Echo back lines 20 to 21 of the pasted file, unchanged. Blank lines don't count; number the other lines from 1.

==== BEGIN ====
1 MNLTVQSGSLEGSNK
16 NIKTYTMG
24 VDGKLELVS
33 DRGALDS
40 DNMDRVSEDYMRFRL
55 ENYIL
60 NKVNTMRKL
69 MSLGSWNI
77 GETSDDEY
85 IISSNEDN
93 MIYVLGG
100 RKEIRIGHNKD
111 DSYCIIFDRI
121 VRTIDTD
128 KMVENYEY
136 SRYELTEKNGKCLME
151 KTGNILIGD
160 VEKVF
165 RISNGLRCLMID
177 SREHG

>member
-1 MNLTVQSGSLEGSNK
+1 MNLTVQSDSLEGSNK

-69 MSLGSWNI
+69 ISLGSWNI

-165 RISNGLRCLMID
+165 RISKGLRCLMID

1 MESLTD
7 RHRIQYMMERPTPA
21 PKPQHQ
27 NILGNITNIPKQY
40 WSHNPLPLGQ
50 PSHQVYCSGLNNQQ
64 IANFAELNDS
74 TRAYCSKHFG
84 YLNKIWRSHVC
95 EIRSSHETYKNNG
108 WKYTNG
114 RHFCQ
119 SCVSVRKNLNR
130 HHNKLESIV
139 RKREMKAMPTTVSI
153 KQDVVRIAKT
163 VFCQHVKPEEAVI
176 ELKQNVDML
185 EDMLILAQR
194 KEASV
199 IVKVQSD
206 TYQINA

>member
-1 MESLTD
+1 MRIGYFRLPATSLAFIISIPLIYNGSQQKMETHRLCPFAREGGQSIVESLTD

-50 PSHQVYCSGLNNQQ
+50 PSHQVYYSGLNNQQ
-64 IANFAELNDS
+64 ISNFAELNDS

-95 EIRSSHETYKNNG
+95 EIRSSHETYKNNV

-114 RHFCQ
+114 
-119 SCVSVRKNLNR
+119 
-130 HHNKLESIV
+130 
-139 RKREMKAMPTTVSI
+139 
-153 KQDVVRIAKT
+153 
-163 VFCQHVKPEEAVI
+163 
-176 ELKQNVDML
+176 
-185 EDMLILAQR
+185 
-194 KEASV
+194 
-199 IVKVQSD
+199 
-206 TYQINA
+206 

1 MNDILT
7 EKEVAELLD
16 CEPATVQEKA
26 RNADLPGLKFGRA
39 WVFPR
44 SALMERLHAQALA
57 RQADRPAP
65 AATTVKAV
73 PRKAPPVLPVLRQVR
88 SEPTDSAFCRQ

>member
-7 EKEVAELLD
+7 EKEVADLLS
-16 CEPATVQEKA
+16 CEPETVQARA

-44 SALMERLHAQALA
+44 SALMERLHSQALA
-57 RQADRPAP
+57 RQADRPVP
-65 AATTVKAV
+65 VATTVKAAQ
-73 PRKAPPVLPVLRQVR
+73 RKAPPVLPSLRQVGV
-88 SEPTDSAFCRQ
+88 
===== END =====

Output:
177 SREHG

>member